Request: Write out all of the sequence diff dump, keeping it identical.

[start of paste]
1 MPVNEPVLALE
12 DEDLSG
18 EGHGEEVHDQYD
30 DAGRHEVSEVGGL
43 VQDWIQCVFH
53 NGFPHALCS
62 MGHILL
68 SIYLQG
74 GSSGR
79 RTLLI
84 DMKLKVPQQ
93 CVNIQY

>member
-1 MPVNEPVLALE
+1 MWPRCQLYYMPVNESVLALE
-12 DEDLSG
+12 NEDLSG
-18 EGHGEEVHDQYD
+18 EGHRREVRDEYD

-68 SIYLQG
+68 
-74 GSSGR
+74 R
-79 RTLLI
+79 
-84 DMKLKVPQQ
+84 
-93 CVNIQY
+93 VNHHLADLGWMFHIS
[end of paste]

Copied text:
1 MPVNEPVLALE
12 DEDLSG
18 EGHGEEVHDQYD
30 DAGRHEVSEVGGL
43 VQDWIQCVFH
53 NGFPHALCS
62 MGHILL
68 SIYLQG
74 GSSGR
79 RTLLI
84 DMKLKVPQQ
93 CVNIQY

>member
-1 MPVNEPVLALE
+1 MWPRCQLYYMPVNESVLALE
-12 DEDLSG
+12 NEDLSG
-18 EGHGEEVHDQYD
+18 EGHRREVRDEYD

-68 SIYLQG
+68 
-74 GSSGR
+74 R
-79 RTLLI
+79 
-84 DMKLKVPQQ
+84 
-93 CVNIQY
+93 VNHHLADLGWMFHIS